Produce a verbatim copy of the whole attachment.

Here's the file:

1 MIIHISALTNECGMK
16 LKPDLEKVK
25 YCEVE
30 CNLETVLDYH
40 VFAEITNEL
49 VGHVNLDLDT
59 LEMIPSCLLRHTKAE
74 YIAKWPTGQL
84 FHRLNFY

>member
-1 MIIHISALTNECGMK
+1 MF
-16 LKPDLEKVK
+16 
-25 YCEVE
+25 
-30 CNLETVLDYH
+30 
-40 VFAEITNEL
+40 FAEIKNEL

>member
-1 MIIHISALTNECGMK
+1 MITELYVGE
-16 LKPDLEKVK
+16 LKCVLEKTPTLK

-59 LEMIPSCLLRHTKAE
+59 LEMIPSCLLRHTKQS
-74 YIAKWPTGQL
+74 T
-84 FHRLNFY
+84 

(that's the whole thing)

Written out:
1 MIIHISALTNECGMK
16 LKPDLEKVK
25 YCEVE
30 CNLETVLDYH
40 VFAEITNEL
49 VGHVNLDLDT
59 LEMIPSCLLRHTKAE
74 YIAKWPTGQL
84 FHRLNFY

>member
-1 MIIHISALTNECGMK
+1 MF
-16 LKPDLEKVK
+16 
-25 YCEVE
+25 
-30 CNLETVLDYH
+30 
-40 VFAEITNEL
+40 FAEIKNEL

>member
-1 MIIHISALTNECGMK
+1 MITELYVGE
-16 LKPDLEKVK
+16 LKCVLEKTPTLK

-59 LEMIPSCLLRHTKAE
+59 LEMIPSCLLRHTKQS
-74 YIAKWPTGQL
+74 T
-84 FHRLNFY
+84 